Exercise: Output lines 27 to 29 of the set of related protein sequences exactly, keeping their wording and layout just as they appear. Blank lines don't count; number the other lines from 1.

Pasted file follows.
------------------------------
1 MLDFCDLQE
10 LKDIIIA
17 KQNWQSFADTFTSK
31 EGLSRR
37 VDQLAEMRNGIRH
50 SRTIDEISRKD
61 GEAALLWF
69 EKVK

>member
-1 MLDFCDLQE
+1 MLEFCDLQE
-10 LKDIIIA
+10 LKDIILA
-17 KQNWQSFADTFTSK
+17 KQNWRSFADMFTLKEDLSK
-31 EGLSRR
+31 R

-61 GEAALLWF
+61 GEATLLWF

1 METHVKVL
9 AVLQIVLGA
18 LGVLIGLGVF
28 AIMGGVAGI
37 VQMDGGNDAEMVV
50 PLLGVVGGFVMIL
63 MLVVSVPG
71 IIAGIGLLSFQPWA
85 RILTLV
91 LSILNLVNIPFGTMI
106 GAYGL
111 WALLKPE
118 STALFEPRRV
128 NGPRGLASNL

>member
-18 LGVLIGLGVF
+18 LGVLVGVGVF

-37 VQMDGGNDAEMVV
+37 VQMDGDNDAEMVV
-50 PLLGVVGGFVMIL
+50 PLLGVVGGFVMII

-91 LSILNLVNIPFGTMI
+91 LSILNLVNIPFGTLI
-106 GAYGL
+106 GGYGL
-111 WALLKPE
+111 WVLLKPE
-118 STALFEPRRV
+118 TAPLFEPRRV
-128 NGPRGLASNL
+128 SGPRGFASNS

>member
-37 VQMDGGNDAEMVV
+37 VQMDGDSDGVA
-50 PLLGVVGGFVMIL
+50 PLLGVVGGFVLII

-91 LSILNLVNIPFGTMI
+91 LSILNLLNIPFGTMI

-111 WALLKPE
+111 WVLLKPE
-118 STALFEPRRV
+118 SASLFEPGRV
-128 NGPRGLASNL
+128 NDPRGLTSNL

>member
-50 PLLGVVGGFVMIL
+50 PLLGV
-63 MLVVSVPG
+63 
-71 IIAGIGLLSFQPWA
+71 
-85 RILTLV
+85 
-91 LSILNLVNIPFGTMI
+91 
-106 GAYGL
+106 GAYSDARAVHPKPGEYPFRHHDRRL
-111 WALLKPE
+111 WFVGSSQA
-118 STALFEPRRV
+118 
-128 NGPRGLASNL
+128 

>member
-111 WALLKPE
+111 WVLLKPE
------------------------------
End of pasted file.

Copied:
71 IIAGIGLLSFQPWA
85 RILTLV
91 LSILNLVNIPFGTMI